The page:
Abstract: The brief’s key findings are: *The National Retirement Risk Index framework is used to address how much working-age households need to save for retirement. *A typical household should get a third of its retirement income from a savings plan, with the low income needing one quarter and the high income one half. *A typical household needs to save about 15 percent of earnings, with the low income requiring less and the high income more. *For those with a savings shortfall, the necessary savings hike is much more feasible for younger households than for older households. *Starting to save early and retiring late dramatically reduce a household’s required saving rate.
    Date: 2014–07
  6. By: Harenberg, Daniel; Ludwig, Alexander
    Abstract: We ask whether a PAYG-financed social security system is welfare improving in an economy with idiosyncratic and aggregate risk. We argue that interactions between the two risks are important for this question. One is a direct interaction in the form of a countercyclical variance of idiosyncratic income risk. The other indirectly emerges over a household's life-cycle because retirement savings contain the history of idiosyncratic and aggregate shocks. We show that this leads to risk interactions, even when risks are statistically independent. In our quantitative analysis, we find that introducing social security with a contribution rate of two percent leads to welfare gains of 2.2% of lifetime consumption in expectation, despite substantial crowding out of capital. This welfare gain stands in contrast to the welfare losses documented in the previous literature, which studies one risk in isolation. We show that jointly modeling both risks is crucial: 60% of the welfare benefits from insurance result from the interactions of risks. --
    Keywords: social security,idiosyncratic risk,aggregate risk,welfare
    JEL: C68 E27 E62 G12 H55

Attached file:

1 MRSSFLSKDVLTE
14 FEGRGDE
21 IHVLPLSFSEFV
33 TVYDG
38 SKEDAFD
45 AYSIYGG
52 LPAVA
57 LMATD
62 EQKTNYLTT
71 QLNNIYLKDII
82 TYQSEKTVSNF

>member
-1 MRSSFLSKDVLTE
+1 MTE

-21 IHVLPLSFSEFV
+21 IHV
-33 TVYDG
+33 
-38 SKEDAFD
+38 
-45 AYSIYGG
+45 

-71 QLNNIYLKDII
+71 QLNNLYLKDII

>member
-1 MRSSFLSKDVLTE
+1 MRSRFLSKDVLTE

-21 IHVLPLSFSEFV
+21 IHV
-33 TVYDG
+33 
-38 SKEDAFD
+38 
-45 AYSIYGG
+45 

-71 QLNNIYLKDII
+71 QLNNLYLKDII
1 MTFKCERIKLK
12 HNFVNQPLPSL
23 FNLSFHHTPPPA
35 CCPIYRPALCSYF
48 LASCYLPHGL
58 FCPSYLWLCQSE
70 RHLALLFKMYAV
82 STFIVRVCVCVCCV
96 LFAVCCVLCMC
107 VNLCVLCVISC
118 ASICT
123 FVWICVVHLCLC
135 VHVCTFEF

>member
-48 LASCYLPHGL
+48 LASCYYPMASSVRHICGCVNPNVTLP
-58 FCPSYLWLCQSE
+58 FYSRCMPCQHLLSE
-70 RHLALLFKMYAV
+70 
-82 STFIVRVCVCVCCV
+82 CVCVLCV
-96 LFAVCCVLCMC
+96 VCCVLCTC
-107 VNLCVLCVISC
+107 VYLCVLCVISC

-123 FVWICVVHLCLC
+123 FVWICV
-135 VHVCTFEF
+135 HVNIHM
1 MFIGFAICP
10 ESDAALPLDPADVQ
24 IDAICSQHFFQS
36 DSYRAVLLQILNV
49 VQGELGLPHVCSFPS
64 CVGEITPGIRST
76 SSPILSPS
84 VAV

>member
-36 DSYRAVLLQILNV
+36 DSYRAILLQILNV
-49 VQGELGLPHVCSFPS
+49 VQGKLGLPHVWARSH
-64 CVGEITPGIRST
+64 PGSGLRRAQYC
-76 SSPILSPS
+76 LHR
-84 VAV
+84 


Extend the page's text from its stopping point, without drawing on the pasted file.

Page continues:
Date: 2014
  7. By: Stefan Boeters
    Abstract: The particular situation of the youngest and oldest individuals on the labour market motivates age-specific labour market analysis. One topical case is employment protection for older workers. The effect of employment protection on the total number of jobs is ambiguous. The positive effect of lower job destruction is counteracted by the negative effect of lower job creation. This ambiguity carries over to the more specific case of age-related employment protection. Numerical analysis can be illuminating when countervailing effects produce an ambiguity. In this paper, I present a numerical model based on the theoretical set-up of Chéron, Hairault and Langot (2011). Simulations performed with the model highlight age-specific effects of general employment protection measures and effects of measures targeted at particular age-groups on workers outside the target group. Firing taxes and hiring subsidies have age-specific consequences because employment and unemployment rates vary over the lifecycle. Positive effects of employment protection for the target group can be outweighed by negative effects for other workers.
    JEL: J64 J63 J21
    Date: 2014–07
  8. By: Rob Euwals; Anja Deelen
    Abstract: In this study, we investigate the anatomy of older workers’ wages. The central question is whether the wage cushion—i.e., the difference between actual wages and collectively agreed-upon (maximum) contractual wages—contributes to the fact that wages continue increasing at older ages. We follow the wages of individual workers in twenty-two sectors of industry in the Netherlands using administrative data for the period 2006 – 2010. In the public sector, we find no evidence of a wage cushion. Wage scale ceilings set in collective agreements are guiding for older workers’ wages, and workers earning a contractual wage equal to a wage scale ceiling are not compensated with higher additional wages. In the private sector, we do find evidence of a wage cushion. Wage scale ceilings are less restrictive and workers earning a contractual wage exceeding the highest wage scale ceiling experience higher contractual wage growth. The private sector wage cushion enhances wage differentiation and allows for wages that continue increasing at older ages.
    JEL: C23 J14 J31
    Date: 2014–07